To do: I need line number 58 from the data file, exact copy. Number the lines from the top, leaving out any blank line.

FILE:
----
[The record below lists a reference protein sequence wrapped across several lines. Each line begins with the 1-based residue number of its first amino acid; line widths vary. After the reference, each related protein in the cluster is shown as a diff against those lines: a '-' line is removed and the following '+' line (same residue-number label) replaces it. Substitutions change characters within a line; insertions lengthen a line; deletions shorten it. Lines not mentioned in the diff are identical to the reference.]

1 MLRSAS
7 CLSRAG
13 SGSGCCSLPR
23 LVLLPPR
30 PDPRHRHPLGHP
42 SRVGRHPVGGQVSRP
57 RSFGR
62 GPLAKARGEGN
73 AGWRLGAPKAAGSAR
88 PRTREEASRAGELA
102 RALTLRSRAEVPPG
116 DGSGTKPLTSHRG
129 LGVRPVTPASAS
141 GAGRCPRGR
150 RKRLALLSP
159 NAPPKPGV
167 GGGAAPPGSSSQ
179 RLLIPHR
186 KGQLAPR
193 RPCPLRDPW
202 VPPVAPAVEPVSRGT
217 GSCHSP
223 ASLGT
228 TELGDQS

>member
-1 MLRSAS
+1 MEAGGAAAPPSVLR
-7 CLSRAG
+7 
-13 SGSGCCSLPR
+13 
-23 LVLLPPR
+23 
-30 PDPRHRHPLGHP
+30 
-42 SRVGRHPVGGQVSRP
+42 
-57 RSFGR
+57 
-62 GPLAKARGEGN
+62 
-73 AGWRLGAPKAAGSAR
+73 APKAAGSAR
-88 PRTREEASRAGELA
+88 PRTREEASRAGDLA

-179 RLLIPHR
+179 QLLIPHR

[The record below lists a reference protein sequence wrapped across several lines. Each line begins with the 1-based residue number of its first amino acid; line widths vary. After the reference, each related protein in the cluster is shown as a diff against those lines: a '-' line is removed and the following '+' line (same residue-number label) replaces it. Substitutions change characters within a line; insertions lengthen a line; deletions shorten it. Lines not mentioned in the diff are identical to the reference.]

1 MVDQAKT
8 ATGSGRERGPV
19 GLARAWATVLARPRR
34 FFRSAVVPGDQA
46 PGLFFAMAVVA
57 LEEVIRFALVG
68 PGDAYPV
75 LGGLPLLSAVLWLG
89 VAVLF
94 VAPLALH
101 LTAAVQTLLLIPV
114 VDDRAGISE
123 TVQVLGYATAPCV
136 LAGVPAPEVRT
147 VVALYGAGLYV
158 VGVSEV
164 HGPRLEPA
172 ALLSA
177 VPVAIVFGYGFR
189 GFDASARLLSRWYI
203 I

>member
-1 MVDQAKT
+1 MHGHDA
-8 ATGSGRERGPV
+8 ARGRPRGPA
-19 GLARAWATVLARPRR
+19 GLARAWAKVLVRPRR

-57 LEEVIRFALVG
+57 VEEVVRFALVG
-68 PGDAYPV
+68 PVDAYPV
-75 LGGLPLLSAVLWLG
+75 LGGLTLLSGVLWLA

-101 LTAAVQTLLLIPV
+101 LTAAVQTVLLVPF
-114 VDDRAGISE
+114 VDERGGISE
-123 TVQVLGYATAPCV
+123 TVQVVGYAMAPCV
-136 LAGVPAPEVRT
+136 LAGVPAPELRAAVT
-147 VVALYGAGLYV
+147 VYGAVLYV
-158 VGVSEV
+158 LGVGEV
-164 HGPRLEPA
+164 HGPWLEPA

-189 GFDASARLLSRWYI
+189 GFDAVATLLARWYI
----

89 VAVLF